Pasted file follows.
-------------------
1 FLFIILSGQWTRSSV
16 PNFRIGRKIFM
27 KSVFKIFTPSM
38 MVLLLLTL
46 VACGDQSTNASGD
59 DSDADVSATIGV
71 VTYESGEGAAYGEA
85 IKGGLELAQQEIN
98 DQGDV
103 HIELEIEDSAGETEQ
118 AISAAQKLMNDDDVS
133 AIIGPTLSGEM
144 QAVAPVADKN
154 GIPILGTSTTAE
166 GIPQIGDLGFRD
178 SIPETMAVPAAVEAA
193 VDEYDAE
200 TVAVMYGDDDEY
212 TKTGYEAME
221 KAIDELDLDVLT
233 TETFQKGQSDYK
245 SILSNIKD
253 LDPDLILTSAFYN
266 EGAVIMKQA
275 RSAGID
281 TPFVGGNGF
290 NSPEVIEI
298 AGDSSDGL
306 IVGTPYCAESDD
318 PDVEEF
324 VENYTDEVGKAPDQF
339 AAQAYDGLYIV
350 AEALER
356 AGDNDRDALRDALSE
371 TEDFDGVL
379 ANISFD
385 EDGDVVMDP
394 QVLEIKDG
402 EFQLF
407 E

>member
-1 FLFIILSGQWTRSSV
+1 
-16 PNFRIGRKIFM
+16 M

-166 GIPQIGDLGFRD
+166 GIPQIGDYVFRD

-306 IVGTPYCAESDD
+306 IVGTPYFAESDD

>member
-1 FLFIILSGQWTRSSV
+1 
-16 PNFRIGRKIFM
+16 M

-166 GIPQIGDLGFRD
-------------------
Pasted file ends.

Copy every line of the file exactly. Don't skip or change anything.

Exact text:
1 FLFIILSGQWTRSSV
16 PNFRIGRKIFM
27 KSVFKIFTPSM
38 MVLLLLTL
46 VACGDQSTNASGD
59 DSDADVSATIGV
71 VTYESGEGAAYGEA
85 IKGGLELAQQEIN
98 DQGDV
103 HIELEIEDSAGETEQ
118 AISAAQKLMNDDDVS
133 AIIGPTLSGEM
144 QAVAPVADKN
154 GIPILGTSTTAE
166 GIPQIGDLGFRD
178 SIPETMAVPAAVEAA
193 VDEYDAE
200 TVAVMYGDDDEY
212 TKTGYEAME
221 KAIDELDLDVLT
233 TETFQKGQSDYK
245 SILSNIKD
253 LDPDLILTSAFYN
266 EGAVIMKQA
275 RSAGID
281 TPFVGGNGF
290 NSPEVIEI
298 AGDSSDGL
306 IVGTPYCAESDD
318 PDVEEF
324 VENYTDEVGKAPDQF
339 AAQAYDGLYIV
350 AEALER
356 AGDNDRDALRDALSE
371 TEDFDGVL
379 ANISFD
385 EDGDVVMDP
394 QVLEIKDG
402 EFQLF
407 E

>member
-1 FLFIILSGQWTRSSV
+1 
-16 PNFRIGRKIFM
+16 M

-166 GIPQIGDLGFRD
+166 GIPQIGDYVFRD

-306 IVGTPYCAESDD
+306 IVGTPYFAESDD

>member
-1 FLFIILSGQWTRSSV
+1 
-16 PNFRIGRKIFM
+16 M

-166 GIPQIGDLGFRD